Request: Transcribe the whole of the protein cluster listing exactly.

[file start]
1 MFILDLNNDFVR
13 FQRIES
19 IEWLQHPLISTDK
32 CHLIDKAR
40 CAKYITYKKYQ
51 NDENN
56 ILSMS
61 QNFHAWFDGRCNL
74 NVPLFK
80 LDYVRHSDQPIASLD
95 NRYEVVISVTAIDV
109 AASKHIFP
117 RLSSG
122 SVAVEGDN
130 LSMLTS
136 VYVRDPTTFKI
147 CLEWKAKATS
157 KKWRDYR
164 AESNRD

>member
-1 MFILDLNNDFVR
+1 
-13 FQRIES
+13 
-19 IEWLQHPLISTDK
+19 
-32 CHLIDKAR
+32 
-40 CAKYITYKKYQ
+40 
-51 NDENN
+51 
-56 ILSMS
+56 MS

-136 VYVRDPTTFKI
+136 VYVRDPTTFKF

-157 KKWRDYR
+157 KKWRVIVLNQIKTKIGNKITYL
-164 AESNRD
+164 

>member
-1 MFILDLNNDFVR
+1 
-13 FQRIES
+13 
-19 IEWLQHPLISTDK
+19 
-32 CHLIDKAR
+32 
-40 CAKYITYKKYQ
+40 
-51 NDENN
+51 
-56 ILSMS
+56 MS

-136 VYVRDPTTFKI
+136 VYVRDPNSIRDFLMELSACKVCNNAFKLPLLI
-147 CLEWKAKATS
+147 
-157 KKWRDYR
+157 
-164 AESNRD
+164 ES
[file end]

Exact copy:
1 MFILDLNNDFVR
13 FQRIES
19 IEWLQHPLISTDK
32 CHLIDKAR
40 CAKYITYKKYQ
51 NDENN
56 ILSMS
61 QNFHAWFDGRCNL
74 NVPLFK
80 LDYVRHSDQPIASLD
95 NRYEVVISVTAIDV
109 AASKHIFP
117 RLSSG
122 SVAVEGDN
130 LSMLTS
136 VYVRDPTTFKI
147 CLEWKAKATS
157 KKWRDYR
164 AESNRD

>member
-1 MFILDLNNDFVR
+1 
-13 FQRIES
+13 
-19 IEWLQHPLISTDK
+19 
-32 CHLIDKAR
+32 
-40 CAKYITYKKYQ
+40 
-51 NDENN
+51 
-56 ILSMS
+56 MS

-136 VYVRDPTTFKI
+136 VYVRDPTTFKF

-157 KKWRDYR
+157 KKWRVIVLNQIKTKIGNKITYL
-164 AESNRD
+164 

>member
-1 MFILDLNNDFVR
+1 
-13 FQRIES
+13 
-19 IEWLQHPLISTDK
+19 
-32 CHLIDKAR
+32 
-40 CAKYITYKKYQ
+40 
-51 NDENN
+51 
-56 ILSMS
+56 MS

-136 VYVRDPTTFKI
+136 VYVRDPNSIRDFLMELSACKVCNNAFKLPLLI
-147 CLEWKAKATS
+147 
-157 KKWRDYR
+157 
-164 AESNRD
+164 ES